Advocacy means to speak up, to plead the case of another, or to fight for a cause. Derived from the Latin word advocare, which means “coming to the aid of someone.” It describes a wide range of expressions, actions and activities that seek to influence outcomes directly affecting the lives of the people served by the organization.
Advocacy should not be confused with lobbying. Lobbying, as defined by the Internal Revenue Service, involves attempts to influence legislation at the local, state or federal level. Advocacy is more about issues than specific legislation. Lobbying always involves advocacy, though advocacy does not always involve lobbying. Both are important tools for most non-profit organizations and our constituencies.
Government regulations and laws have a significant and powerful impact on every nonprofit organization and the people we serve.
This makes it imperative for nonprofits like NCADD to become involved with policymakers at the city, county, state and national levels who affect our organizations and constituencies. While the services we provide are critical to the various communities we serve, so is speaking out on the issues that concern those in need.
Nonprofits traditionally serve constituencies and issues that have a limited voice in the policy process. Nonprofits providing services frequently have the best, if not only, information on the social needs they exist to address.
NCADD is driven by its commitment to a broad community – all those who may be affected by the harmful consequences of alcohol, tobacco, and other drug use. With the stigma still attached to substance abuse and addiction, those most affected are often the most silent – we must speak on their behalf!
Reduced to its most basic level, effective nonprofit advocacy is about communication and relationships. Usually changes come about slowly, and advocates need to exercise persuasiveness, persistence and patience in representing an issue. Effective advocates are flexible and resourceful, willing to compromise, negotiate, collaborate, and prioritize to accomplish our goals.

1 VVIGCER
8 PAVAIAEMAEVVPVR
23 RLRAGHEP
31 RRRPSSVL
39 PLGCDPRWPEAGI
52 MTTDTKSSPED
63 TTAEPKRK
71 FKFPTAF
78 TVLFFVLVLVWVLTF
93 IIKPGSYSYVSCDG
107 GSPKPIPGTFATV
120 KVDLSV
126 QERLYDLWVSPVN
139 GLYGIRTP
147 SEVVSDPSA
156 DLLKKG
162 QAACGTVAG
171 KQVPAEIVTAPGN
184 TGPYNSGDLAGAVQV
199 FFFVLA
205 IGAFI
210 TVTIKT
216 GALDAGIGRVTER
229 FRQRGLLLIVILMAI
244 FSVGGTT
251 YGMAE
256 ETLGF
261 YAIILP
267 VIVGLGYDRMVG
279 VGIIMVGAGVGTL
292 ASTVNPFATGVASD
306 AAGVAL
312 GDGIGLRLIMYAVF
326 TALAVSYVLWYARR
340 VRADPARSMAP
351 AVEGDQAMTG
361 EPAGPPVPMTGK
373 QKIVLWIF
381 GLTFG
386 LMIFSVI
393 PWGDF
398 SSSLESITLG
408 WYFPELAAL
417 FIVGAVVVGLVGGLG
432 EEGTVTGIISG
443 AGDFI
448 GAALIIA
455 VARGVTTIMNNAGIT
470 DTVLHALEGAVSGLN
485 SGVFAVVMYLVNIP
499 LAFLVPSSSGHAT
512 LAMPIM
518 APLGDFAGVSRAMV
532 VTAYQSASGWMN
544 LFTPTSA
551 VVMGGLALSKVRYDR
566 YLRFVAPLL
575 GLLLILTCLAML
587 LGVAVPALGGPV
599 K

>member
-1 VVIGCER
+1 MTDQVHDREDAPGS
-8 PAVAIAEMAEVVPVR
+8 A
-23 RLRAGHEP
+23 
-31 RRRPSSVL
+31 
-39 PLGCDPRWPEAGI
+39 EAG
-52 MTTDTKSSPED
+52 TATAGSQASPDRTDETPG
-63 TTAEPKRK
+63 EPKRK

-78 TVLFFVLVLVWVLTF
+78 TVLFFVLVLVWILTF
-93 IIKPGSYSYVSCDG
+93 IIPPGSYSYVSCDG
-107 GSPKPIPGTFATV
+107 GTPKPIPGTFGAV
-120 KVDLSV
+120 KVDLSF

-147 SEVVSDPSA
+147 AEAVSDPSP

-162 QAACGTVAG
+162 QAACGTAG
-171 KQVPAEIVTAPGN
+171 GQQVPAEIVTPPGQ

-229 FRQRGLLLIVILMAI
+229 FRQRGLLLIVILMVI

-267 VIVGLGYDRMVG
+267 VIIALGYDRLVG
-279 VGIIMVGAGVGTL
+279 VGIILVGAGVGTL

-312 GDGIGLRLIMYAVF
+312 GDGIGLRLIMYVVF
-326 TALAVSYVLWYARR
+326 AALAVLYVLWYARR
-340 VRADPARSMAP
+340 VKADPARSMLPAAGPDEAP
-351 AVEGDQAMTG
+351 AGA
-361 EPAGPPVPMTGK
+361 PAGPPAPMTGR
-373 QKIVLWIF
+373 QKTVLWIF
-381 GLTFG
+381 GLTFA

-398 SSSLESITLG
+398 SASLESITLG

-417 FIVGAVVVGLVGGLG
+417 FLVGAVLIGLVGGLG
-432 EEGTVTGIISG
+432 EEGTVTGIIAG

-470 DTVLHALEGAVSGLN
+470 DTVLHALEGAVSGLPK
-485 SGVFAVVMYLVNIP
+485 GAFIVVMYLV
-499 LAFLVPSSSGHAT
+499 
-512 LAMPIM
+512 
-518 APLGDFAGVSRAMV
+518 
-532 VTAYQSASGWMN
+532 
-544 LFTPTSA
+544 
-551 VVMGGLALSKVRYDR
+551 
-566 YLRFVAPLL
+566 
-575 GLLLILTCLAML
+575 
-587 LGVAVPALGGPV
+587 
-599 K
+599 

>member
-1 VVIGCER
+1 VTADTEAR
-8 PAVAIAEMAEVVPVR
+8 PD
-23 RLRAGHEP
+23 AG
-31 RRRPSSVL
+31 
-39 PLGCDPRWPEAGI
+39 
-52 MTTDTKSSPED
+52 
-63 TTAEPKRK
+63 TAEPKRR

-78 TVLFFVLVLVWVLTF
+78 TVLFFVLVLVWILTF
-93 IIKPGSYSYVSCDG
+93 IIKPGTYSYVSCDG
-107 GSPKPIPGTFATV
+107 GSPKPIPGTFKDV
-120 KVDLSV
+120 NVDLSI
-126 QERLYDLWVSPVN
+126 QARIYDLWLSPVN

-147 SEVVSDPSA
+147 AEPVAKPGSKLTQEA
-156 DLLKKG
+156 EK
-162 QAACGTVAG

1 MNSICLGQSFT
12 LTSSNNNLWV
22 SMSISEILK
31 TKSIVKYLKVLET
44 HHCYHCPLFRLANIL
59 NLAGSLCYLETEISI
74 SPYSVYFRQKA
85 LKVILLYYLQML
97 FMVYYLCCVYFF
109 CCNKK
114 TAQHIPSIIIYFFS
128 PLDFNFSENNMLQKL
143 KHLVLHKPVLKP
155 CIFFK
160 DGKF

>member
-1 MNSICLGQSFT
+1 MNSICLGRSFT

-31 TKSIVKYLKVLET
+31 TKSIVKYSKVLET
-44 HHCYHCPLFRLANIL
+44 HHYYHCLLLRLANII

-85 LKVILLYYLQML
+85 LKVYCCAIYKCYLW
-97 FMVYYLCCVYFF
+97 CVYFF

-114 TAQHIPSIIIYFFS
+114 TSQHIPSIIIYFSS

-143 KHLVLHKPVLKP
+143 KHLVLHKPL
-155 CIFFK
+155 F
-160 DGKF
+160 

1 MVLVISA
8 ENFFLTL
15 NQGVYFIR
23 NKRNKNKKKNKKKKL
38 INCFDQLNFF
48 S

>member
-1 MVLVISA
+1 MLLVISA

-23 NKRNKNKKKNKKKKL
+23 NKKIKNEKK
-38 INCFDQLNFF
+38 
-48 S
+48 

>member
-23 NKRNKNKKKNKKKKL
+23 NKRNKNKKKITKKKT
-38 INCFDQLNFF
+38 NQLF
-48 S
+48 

NCADD’s advocacy work takes many forms.
While we do reach out to our elected officials directly, more frequently we aim educate the public by researching and reporting on addiction issues and problems facing those we serve, making effective use of the media through TV, radio, and newspaper coverage and inspiring others to act.
In recent years, NCADD has taken a lead role in advocating successfully for Lifeline legislation, which allows underage drinkers to call for help in a medical emergency without fear of prosecution; municipal private property ordinances, which hold underage drinkers themselves accountable when police break up house parties instead of only the owners of the homes; and clean air legislation, allowing citizens to enjoy a smoke-free environment in all public facilities and many of our local community playgrounds.
Together, we can, and must, do even more.
We are once again looking for individuals to commit to joining NCADD’s Advocacy Team.
Responsibilities primarily involve responding to select action alerts by contacting local elected officials and writing letters to the editors of local papers. It also means you will commit to not only staying informed about the issues connected to NCADD’s mission, but also spreading the word with those you know. If you are interested, contact Ezra Helfand at 732-254-3344 or via email at firstname.lastname@example.org